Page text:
Feature #81593

Usage of constants in YAML files

Added by Wolfgang Freund about 1 year ago. Updated 2 days ago.

Status:
Needs Feedback
Priority:
Should have
Category:
Form Framework
Target version:
-
Start date:
2017-06-16
Due date:
% Done:

0%

PHP Version:
7.1
Tags:
Complexity:
Sprint Focus:

Description

Are there any plans, or is it already possible to use constants in the FormDefinition YAML?
As for the email finishers i have to hardcode for example the recipientAddress.

As I work with different environments, mails should be sent to different recipients depending on the environment.

So it would be nice if following logic in the basic finishers would be possible:

finishers:
  -
    identifier: EmailToReceiver
    options:
      subject: 'Message form website'
      recipientAddress: {$my_site_package.fom.contact.recipient.email}
      recipientName: {$my_site_package.fom.contact.recipient.name}
      senderAddress: {$my_site_package.fom.contact.sender.email}
      senderName: {$my_site_package.fom.contact.sender.name}
      replyToAddress: '{email}'
      carbonCopyAddress: ''
      blindCarbonCopyAddress: ''
      format: html
      attachUploads: 'false'
      translation:
        language: 'en'


Related issues

Related to TYPO3 Core - Feature #84133: Variants - Frontend implementation Under Review 2018-05-24

History

#1 Updated by Christoph Bessei about 1 year ago

Did you try TypoScript overrides? https://docs.typo3.org/typo3cms/drafts/code.tritum.de/TYPO3.CMS/Form_Documentation/Concepts/Index.html#typoscript-overrides
It's not exactly what you want, but sounds useful and I guess you could use constants there.

#2 Updated by Wolfgang Freund about 1 year ago

Yes already tried that. For me the approach with constants within the YAML file feels cleaner.
Nevertheless I tried some finisher overrides (for example the mail subject) and it does not seem to work in all cases...

#3 Updated by Denis Mir 9 months ago

The TS overrides are ok but constructs like

plugin.tx_form {
  settings {
    formDefinitionOverrides {
      SomeForm {
        renderables {
          0 {
            renderables {
              4 {
                properties {
                  privacyPageUid = {$plugin.someExt.general.privacyPagePid}
                }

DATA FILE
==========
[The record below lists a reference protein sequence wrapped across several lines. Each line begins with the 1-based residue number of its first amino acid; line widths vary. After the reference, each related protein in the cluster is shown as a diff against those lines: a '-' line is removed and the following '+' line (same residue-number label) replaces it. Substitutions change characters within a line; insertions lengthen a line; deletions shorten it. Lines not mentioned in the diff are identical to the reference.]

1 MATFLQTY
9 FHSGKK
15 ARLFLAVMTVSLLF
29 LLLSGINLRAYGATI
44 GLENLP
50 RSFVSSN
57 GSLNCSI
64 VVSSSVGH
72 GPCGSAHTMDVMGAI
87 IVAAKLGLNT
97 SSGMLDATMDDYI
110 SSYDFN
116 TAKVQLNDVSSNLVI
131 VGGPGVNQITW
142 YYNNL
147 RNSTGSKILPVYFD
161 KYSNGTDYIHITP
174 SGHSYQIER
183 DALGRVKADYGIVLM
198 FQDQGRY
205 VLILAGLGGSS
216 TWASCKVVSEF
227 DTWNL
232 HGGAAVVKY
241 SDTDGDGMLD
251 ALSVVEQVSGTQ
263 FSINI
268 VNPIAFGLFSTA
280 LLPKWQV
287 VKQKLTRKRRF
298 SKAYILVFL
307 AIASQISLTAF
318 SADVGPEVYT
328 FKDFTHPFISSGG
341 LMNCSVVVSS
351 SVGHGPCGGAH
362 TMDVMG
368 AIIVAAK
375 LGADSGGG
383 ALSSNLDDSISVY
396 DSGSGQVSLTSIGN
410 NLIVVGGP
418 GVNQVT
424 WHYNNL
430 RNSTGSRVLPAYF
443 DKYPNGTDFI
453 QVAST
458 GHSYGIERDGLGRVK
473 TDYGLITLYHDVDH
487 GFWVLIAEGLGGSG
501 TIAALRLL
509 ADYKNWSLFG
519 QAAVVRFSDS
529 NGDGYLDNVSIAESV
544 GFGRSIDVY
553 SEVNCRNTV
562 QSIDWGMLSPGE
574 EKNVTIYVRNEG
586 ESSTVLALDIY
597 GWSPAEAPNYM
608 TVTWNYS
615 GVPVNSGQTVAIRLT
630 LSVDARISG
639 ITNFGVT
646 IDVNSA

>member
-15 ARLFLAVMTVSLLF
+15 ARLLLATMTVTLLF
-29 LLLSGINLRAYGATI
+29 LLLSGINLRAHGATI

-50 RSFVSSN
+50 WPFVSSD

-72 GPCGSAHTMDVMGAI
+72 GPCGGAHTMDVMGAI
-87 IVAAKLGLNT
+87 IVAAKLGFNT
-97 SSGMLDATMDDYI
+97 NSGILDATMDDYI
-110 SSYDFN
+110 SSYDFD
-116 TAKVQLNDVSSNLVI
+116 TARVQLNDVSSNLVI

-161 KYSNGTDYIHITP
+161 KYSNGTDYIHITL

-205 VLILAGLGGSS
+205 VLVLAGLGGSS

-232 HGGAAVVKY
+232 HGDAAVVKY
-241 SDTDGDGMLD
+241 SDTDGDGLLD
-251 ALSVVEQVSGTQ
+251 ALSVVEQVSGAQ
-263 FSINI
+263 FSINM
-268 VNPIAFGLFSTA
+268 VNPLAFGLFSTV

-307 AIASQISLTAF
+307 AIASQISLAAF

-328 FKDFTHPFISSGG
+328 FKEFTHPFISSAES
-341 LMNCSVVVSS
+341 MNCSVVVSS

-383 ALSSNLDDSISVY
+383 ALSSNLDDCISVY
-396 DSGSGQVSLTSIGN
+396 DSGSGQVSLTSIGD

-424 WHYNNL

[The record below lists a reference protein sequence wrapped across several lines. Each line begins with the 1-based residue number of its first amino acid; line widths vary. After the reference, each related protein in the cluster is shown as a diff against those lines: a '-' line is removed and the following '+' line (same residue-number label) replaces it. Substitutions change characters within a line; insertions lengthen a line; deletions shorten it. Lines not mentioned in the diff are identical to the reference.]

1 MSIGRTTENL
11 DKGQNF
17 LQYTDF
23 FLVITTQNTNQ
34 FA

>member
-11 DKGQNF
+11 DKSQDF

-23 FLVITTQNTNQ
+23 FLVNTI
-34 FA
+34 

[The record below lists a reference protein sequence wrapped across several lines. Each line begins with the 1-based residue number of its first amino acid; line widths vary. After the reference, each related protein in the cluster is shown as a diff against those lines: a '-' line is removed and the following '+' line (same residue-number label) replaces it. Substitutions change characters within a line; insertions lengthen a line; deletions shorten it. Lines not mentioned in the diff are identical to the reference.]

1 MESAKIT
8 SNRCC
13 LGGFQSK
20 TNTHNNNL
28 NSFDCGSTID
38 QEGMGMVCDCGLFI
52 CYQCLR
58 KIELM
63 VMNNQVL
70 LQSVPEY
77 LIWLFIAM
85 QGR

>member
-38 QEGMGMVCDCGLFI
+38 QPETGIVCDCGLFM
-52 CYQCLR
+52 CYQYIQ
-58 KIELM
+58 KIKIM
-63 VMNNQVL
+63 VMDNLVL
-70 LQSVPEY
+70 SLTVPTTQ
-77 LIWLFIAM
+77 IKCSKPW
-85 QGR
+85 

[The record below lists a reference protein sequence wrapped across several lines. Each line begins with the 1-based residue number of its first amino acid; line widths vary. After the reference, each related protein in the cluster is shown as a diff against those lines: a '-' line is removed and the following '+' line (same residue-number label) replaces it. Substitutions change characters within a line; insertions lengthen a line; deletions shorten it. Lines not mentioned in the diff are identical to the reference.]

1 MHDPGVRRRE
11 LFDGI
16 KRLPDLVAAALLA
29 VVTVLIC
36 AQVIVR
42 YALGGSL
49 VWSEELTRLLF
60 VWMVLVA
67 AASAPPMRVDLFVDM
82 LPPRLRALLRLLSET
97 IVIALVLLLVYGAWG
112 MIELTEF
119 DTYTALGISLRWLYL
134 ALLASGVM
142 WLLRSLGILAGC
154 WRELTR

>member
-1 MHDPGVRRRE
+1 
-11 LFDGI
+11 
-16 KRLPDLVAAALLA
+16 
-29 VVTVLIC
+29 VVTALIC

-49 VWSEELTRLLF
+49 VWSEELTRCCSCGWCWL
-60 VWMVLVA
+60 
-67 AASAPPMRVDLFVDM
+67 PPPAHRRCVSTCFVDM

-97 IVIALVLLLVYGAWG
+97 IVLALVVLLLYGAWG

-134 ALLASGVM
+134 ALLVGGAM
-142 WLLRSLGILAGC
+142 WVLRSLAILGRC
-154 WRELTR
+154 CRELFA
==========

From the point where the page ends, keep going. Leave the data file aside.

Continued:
}
            }
          }
        }
      }
    }
  }
}

are not really nice since you have to hard code the indexes in the array which fail when something gets added in between in the configuration file. It would be a lot better to be able to use TS constants in the YML file.

#4 Updated by Ralf Zimmermann 3 months ago

#5 Updated by Ralf Zimmermann 3 months ago

  • Status changed from New to Needs Feedback
  • Assignee set to Wolfgang Freund

I think your use case can be handled with variants #84133.
Feel free to test the patchset :)

#6 Updated by Christian Ludwig 2 days ago

The use of variants is really nice and useful but with constants you have imho some advantages.

  • You can centralize the things that need to be changed when moving to an other production stage. So simply changing or adding condition to one file will have effects to the complete installation.
  • When email addresses change, you will have one place to check and update.
  • It is possible to change constants within the page tree in a sub template (will break the two other advantages).

Or are all these things possible with #84133?

#7 Updated by Denis Mir 2 days ago

Indeed Christian Ludwig is right.

For example we use constants as the one single entry point for configuration of the whole TYPO3 installation depending on locale, context and other conditions. We configure everything from one constants file sitting in our main extension. (every custom/sysext/third party extension including its plugins, modules etc.)

Variants look nice but I don't get why we need to duplicate all the functionality already available with constants. In addition it spreads the configuration all over our setup and adds another configuration point.

Variants do blow up the YAML file even further when it could be as easy as just reading the value from a constant.

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